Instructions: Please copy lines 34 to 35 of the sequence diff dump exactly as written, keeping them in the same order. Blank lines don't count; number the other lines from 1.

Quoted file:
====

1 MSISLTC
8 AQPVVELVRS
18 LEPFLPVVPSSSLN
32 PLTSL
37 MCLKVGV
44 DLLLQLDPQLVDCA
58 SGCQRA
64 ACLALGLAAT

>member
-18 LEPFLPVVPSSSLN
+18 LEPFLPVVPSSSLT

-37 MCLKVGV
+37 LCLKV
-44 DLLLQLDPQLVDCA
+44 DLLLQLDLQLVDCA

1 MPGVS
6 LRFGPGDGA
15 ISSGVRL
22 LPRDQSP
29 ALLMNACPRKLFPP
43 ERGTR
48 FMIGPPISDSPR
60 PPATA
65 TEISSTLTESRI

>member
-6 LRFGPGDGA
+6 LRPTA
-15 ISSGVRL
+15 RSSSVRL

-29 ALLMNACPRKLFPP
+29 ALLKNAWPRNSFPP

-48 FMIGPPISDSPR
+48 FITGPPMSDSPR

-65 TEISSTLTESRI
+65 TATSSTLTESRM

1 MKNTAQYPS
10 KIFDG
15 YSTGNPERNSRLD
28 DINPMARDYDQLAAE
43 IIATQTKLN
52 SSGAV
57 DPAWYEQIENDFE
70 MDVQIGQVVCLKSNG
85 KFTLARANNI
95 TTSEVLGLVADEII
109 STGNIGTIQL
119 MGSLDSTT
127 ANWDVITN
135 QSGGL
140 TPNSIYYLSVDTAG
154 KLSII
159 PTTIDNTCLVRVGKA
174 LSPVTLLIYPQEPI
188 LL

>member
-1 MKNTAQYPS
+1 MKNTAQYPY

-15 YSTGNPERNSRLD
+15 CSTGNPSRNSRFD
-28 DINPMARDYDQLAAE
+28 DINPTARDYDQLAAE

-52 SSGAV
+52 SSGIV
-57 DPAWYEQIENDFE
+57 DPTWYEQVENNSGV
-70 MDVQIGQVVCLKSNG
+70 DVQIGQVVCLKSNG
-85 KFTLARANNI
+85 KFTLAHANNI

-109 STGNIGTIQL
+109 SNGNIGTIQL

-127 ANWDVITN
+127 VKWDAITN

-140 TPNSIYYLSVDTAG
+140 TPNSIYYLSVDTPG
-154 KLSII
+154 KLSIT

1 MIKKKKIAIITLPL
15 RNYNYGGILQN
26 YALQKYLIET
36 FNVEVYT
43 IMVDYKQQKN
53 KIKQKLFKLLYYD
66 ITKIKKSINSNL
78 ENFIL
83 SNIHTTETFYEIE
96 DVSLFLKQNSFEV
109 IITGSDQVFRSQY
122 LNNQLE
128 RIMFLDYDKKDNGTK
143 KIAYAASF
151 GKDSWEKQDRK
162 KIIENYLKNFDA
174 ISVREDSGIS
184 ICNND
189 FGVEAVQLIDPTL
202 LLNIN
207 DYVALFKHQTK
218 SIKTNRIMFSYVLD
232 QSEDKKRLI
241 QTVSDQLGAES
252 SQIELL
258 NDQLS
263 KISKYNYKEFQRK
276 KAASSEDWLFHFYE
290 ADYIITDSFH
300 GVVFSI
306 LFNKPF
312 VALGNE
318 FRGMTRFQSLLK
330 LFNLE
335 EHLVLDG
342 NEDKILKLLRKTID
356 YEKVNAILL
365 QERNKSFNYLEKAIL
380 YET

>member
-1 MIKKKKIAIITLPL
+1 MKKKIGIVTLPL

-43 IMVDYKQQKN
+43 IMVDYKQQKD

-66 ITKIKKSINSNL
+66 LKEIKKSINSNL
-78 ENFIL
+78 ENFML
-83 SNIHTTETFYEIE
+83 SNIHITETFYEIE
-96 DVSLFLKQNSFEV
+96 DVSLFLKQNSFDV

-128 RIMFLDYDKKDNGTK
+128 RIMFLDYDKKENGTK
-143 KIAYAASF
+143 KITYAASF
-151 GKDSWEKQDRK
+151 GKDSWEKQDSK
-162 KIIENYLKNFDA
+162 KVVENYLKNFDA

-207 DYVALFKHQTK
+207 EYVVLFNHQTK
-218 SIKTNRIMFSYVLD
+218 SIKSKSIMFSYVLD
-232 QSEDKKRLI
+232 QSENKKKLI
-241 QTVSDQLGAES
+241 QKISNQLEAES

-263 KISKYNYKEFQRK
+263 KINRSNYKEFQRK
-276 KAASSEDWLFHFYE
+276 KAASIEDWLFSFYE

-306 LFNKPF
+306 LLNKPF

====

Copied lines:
-65 TEISSTLTESRI
+65 TATSSTLTESRM